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How Jane Ashton is taking easyJet towards net zero via SBTi initiative and more
"In the early days, the business criticality of sustainability was sometimes difficult to get across. Nowadays, it is well understood within the business world that sustainability is critical to future success." - Jane Ashton, Sustainability Director at easyJet
In September 2022, easyJet took the remarkable decision to move away from carbon offsets as a sustainability pillar. Although controversial because of occasionally opaque outcomes, offsets have, in general, been a go-to solution for the industry till now.
easyJet’s move opens up a new front for moving airline sustainability towards initiatives that directly impact carbon production and removal.
The airline is not shy to tout its sustainability credentials. For example, easyJet says its Airbus NEO aircraft are at least 15% more fuel efficient than the aircraft they replace and also have a 50% noise reduction.
As a result, “all these measures mean that since 2000, over a 20-year period, we have already reduced our carbon emissions per passenger, per kilometre, by one-third.”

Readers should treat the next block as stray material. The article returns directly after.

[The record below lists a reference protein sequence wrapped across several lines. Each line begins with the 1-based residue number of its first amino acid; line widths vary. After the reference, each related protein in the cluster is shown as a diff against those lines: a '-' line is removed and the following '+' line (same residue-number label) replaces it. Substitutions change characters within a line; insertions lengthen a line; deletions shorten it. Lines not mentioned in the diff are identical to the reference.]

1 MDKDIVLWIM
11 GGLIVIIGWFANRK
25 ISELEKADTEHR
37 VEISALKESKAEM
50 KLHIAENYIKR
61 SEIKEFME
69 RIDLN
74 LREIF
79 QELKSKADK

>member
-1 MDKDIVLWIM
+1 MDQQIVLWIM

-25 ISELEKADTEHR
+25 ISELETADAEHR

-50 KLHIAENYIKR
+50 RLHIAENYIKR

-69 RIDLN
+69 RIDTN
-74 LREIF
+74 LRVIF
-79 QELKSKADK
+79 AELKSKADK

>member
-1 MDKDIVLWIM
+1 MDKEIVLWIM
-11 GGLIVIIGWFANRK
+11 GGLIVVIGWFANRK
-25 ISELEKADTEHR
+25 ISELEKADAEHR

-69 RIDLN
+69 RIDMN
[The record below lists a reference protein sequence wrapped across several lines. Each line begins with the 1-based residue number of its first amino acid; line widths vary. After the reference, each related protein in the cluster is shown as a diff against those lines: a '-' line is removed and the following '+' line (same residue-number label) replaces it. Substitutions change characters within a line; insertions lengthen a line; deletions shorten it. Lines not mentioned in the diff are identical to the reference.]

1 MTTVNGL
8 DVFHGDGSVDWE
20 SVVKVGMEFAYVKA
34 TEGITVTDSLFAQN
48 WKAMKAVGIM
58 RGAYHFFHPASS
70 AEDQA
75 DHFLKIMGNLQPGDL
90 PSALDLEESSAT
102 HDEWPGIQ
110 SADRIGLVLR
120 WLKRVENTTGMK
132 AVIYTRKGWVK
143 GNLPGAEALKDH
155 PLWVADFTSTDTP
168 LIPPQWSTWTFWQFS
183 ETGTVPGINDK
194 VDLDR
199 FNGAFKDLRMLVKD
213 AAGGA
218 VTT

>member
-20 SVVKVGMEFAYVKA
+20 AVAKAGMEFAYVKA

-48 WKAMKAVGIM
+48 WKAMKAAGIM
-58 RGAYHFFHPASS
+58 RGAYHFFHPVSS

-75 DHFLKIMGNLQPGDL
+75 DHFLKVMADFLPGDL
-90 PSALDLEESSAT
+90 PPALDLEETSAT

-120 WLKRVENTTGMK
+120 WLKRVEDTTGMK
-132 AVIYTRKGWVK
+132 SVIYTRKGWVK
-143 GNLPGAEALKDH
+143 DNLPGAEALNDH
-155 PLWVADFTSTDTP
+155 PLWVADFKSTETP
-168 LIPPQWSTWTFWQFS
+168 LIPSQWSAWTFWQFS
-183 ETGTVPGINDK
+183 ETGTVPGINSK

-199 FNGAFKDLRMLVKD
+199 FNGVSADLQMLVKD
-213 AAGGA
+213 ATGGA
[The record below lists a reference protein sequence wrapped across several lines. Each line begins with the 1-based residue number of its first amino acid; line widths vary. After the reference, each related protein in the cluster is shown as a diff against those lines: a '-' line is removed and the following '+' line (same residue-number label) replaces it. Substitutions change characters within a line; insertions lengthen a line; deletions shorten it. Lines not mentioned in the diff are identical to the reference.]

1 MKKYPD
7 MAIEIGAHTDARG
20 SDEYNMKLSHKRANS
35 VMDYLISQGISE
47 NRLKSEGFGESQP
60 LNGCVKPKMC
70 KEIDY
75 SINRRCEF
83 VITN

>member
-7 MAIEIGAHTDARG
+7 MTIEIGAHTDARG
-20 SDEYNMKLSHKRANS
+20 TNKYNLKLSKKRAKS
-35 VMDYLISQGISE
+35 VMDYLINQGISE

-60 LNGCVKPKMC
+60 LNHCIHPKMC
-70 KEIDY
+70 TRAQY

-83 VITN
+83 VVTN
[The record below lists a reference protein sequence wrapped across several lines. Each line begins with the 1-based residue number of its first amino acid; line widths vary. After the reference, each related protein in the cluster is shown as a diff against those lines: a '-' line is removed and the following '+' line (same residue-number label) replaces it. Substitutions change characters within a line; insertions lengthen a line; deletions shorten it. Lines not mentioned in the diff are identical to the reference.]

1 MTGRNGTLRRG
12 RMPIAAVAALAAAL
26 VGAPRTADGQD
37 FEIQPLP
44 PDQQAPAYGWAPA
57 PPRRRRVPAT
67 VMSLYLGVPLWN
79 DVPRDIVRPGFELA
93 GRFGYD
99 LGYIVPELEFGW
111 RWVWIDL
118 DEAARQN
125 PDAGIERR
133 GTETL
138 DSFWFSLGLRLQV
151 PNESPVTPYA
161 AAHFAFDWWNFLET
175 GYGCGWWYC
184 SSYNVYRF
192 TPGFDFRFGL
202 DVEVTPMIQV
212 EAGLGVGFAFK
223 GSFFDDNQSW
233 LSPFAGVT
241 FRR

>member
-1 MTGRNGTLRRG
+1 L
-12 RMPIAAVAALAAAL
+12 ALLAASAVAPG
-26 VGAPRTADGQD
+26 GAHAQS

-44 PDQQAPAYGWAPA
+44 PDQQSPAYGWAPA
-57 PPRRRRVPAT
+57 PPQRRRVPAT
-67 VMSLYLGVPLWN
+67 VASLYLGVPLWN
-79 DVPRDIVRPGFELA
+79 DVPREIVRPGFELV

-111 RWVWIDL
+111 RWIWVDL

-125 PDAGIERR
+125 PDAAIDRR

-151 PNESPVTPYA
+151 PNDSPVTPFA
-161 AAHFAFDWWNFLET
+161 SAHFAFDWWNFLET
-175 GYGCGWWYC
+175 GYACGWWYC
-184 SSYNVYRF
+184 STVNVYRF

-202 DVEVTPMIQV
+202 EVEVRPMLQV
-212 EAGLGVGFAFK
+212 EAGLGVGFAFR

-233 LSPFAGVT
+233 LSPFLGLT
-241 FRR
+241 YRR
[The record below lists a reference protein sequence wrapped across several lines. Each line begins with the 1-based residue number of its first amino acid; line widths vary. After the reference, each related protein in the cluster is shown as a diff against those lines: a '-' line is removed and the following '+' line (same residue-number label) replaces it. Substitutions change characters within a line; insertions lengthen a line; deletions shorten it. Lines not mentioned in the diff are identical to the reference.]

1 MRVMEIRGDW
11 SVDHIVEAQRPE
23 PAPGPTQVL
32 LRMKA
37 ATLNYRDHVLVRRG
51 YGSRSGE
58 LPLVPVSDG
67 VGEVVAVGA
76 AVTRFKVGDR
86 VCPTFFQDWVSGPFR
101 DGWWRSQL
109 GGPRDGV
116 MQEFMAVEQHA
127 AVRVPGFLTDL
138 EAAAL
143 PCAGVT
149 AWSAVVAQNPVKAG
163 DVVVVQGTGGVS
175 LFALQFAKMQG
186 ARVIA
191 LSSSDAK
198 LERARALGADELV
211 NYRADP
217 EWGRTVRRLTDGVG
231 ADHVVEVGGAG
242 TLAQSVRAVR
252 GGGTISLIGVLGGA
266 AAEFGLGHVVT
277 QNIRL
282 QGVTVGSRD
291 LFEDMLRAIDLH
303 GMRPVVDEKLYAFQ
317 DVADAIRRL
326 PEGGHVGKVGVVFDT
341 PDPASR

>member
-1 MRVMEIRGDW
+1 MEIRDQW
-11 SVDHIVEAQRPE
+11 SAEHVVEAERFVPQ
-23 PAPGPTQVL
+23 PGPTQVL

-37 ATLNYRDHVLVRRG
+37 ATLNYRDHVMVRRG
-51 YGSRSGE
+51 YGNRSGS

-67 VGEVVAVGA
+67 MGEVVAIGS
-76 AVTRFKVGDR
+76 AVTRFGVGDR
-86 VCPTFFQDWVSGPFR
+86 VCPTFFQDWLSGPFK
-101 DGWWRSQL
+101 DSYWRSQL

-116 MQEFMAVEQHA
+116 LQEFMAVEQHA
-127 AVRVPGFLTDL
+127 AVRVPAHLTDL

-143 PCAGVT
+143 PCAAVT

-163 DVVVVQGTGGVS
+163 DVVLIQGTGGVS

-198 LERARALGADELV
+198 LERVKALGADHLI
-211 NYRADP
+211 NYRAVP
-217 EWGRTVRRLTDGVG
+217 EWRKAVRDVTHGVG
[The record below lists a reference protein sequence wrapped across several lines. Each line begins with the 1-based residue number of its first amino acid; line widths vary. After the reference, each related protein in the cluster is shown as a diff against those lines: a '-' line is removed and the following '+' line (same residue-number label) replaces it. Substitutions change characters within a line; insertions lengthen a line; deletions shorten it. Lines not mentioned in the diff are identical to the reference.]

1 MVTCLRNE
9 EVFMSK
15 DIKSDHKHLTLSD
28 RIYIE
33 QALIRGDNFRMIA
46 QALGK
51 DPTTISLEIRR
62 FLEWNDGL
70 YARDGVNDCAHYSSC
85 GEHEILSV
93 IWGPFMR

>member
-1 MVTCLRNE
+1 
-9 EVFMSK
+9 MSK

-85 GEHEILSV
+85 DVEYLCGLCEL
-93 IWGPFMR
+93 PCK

The airline has also updated its sustainability strategy for “net zero by 2050” to include other holistic initiatives, including introducing hydrogen-powered jet engines, using sustainable aviation fuel, more fuel-efficient planes and carbon capture to reach the target. It also said it will cut carbon emissions by 35% by 2035.
Meet the Changemaker
Jane Ashton is Sustainability Director at easyJet. With extensive experience in sustainable tourism and leisure travel management in multiple European travel companies, Jane brings a deep desire to create a more sustainable tourism model, which, in her words, delivers commercial success while optimising social value within environmental limits.
Although she is a sustainability champion, Jane believes that travel is undoubtedly a force for good, connecting friends and family, culture and understanding, and a very significant driver of direct and indirect economic benefit.
However, as the climate crisis becomes ever clearer, so does the urgency with which all ‘hard to abate’ sectors – aviation included - need to tackle the challenge of decarbonisation.
“Ultimately, with investors, regulators and customers increasingly rewarding more environmentally efficient travel, it makes business sense to prioritise opportunities to reduce environmental impact, focusing on meaningful carbon reduction by investing in new technologies and innovative business practices”, she says.